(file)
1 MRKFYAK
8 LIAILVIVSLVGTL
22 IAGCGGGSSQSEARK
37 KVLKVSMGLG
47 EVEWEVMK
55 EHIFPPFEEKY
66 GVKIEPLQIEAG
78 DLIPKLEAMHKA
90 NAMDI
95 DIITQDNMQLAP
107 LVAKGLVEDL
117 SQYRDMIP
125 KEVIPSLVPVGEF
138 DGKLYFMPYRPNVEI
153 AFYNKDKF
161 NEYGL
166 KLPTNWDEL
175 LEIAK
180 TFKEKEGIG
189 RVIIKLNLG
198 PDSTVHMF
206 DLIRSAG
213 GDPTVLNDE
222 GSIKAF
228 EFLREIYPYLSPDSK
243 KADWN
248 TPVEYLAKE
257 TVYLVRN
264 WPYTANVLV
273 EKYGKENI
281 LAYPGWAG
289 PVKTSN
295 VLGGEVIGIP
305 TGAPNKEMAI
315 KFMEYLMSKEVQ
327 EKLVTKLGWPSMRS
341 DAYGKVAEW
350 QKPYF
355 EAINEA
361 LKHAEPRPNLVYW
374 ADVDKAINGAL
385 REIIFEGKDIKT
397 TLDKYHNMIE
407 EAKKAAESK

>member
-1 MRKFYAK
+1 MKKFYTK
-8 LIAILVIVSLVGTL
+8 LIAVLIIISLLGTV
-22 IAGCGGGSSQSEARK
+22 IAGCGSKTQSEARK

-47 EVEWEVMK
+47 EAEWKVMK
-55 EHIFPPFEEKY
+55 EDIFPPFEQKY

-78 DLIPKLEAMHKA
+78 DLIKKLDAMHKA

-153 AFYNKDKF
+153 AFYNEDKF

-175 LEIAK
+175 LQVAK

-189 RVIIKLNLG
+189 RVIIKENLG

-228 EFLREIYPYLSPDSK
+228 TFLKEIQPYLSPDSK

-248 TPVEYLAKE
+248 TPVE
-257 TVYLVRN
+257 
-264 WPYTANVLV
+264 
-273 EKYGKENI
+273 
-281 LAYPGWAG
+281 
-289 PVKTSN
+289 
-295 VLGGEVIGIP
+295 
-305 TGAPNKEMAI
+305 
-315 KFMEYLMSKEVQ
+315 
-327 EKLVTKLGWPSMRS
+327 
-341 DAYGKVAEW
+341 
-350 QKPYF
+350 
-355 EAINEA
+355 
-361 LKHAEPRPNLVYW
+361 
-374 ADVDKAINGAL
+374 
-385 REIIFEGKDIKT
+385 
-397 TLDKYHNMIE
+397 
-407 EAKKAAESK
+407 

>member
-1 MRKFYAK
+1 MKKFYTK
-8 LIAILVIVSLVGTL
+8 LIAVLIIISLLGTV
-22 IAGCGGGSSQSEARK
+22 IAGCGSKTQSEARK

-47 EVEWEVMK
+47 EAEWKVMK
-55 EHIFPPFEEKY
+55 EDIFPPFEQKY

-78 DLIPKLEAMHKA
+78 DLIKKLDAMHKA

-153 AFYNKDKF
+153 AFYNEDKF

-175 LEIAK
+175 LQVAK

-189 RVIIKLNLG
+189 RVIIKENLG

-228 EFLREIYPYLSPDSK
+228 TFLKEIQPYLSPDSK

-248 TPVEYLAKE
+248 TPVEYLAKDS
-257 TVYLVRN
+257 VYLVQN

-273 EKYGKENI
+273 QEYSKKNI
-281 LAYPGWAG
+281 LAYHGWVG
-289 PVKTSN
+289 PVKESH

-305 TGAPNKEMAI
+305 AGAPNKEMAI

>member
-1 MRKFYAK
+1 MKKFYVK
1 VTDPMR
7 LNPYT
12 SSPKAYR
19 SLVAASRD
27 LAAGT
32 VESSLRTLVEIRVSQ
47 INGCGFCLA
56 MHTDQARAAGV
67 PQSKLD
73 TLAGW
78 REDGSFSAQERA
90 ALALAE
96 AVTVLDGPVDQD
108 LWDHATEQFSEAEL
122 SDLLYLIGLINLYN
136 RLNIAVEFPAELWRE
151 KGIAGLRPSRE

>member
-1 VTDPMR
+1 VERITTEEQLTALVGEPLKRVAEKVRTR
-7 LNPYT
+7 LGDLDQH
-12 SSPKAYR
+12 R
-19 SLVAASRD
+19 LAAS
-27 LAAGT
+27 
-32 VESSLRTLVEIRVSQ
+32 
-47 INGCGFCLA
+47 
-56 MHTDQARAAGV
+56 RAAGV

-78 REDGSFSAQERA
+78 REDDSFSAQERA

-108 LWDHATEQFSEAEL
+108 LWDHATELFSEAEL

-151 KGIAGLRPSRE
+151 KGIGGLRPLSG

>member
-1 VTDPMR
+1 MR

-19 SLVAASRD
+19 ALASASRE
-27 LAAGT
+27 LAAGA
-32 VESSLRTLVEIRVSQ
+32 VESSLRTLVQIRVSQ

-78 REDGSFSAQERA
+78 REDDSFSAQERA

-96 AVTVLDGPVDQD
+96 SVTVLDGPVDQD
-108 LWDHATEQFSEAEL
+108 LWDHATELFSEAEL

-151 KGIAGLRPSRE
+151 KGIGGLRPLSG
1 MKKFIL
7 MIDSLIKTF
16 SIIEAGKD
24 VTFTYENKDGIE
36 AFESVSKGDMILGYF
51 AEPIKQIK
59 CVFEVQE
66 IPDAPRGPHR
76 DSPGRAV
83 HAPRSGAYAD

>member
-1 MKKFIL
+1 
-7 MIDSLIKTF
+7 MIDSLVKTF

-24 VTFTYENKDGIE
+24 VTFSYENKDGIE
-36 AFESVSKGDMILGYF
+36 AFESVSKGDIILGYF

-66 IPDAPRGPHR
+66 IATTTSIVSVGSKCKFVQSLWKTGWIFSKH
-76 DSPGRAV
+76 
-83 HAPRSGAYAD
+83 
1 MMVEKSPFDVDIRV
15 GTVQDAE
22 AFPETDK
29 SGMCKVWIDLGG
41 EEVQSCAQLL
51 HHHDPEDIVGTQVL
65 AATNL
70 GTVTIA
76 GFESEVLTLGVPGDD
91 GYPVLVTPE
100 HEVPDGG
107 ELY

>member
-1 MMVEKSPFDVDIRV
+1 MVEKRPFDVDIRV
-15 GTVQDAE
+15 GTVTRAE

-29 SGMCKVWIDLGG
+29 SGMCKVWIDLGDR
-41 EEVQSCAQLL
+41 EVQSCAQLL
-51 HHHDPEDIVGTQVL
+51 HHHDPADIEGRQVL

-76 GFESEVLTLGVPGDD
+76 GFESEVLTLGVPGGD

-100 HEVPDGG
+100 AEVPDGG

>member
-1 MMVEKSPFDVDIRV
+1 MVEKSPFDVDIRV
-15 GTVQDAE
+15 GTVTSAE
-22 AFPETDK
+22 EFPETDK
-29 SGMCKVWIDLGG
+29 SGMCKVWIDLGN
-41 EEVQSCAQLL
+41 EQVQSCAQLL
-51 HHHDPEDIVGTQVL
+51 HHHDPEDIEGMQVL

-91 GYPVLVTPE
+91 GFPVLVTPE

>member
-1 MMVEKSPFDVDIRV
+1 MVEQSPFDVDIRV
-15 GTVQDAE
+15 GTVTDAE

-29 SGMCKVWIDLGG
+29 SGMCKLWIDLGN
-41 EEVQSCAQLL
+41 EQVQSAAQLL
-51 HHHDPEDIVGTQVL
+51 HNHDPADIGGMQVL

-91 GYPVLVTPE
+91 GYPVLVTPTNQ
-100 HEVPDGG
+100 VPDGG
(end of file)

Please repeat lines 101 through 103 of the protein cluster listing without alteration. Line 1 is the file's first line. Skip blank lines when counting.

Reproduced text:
+407 

>member
-1 MRKFYAK